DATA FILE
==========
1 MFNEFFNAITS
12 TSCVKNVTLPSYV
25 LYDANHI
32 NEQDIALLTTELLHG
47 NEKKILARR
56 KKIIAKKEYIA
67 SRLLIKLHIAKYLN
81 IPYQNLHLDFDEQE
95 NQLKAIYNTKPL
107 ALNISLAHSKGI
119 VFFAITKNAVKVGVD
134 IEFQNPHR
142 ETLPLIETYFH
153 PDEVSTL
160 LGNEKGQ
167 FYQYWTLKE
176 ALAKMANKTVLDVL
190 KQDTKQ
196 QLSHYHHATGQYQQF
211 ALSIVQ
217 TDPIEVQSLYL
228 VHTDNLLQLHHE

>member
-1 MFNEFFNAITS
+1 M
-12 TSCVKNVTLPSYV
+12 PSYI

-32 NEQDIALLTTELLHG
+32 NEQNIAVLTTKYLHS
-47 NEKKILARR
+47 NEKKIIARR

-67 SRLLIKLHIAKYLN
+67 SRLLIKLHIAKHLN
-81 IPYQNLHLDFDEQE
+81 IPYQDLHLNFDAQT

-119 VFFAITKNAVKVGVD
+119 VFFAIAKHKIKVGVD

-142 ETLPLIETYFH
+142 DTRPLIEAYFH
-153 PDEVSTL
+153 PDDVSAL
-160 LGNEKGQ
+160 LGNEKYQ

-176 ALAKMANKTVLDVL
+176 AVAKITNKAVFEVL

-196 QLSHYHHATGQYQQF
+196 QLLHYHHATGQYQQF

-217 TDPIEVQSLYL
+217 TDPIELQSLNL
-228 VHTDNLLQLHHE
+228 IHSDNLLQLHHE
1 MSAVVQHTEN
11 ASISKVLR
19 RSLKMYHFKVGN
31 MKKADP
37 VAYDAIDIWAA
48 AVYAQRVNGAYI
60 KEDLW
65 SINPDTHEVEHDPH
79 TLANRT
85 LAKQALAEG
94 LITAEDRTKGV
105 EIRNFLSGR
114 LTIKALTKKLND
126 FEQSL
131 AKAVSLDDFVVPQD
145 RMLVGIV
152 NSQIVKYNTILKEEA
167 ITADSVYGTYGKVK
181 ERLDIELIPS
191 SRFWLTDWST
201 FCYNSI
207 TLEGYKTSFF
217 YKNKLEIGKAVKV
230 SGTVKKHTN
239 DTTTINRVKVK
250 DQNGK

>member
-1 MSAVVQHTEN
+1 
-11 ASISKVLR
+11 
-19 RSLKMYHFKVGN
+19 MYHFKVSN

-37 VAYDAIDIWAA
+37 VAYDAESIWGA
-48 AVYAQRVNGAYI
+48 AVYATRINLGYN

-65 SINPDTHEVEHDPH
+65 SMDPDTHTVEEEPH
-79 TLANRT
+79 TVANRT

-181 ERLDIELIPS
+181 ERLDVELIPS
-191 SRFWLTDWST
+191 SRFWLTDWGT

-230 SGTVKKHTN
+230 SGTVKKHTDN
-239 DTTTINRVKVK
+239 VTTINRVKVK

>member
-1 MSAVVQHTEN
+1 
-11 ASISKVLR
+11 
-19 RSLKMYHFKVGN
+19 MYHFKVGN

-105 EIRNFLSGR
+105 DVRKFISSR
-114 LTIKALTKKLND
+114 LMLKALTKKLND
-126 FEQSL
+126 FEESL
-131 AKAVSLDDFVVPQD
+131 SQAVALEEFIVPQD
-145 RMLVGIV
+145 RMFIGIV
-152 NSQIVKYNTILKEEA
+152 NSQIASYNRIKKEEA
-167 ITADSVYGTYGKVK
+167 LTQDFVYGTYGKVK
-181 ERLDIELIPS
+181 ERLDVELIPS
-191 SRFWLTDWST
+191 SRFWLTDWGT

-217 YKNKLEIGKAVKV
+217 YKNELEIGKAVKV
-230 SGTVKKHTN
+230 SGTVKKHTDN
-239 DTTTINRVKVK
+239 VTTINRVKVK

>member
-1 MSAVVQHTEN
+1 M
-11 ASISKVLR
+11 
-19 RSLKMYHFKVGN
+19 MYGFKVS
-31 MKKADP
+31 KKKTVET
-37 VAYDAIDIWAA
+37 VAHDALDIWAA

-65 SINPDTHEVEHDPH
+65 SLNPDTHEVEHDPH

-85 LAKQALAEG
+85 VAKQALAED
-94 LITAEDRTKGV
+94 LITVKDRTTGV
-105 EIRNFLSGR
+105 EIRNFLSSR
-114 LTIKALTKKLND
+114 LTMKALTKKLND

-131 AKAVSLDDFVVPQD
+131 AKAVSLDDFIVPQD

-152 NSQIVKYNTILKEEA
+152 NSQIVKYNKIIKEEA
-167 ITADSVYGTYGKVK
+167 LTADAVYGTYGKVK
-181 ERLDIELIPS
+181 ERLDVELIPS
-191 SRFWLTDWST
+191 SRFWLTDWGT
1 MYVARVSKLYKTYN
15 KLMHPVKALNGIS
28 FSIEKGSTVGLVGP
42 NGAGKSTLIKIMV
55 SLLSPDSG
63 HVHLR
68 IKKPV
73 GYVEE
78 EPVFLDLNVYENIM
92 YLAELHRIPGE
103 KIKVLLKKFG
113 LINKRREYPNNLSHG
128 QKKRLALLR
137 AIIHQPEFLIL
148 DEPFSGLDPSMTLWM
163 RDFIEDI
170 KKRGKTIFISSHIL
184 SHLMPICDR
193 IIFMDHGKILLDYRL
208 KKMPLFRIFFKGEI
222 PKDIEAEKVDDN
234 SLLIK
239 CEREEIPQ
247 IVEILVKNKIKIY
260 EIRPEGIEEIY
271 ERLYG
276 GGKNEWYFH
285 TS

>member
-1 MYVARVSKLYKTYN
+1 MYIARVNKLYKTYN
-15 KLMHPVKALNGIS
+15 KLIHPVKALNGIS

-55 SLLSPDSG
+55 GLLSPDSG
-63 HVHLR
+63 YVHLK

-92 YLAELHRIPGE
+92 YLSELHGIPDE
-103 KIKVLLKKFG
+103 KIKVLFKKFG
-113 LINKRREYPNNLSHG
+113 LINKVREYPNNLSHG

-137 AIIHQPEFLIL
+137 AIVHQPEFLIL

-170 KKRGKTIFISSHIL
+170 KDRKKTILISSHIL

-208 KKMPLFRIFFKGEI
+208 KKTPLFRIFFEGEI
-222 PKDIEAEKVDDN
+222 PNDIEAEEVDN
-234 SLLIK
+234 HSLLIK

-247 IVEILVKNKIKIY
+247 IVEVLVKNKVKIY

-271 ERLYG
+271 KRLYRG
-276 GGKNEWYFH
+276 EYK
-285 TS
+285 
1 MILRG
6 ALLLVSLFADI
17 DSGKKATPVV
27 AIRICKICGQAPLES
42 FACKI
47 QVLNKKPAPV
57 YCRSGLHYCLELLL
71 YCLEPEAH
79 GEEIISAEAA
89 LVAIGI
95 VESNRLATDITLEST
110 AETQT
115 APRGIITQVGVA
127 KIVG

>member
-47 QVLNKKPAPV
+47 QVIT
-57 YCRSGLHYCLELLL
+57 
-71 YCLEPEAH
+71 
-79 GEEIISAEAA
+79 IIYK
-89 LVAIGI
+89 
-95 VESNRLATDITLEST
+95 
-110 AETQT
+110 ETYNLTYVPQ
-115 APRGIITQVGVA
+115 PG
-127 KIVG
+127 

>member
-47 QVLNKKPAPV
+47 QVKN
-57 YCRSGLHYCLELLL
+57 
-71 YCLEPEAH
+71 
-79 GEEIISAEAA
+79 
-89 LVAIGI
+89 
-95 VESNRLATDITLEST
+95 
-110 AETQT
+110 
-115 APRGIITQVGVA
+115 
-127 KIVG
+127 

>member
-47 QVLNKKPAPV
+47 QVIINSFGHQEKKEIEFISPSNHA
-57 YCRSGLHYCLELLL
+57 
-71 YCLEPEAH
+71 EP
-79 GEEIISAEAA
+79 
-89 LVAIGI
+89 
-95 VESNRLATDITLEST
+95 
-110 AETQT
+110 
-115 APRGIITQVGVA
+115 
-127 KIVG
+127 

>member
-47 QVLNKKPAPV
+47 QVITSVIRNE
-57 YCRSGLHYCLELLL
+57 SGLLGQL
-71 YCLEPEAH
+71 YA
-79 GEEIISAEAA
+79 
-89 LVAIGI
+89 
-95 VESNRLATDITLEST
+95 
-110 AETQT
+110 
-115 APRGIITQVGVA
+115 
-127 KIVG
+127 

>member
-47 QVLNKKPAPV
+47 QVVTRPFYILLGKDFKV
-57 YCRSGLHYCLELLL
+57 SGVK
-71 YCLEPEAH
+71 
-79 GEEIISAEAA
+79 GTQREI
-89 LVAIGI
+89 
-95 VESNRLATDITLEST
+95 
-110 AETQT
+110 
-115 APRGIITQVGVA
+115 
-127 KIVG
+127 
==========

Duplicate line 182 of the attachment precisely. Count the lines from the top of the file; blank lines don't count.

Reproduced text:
208 KKMPLFRIFFKGEI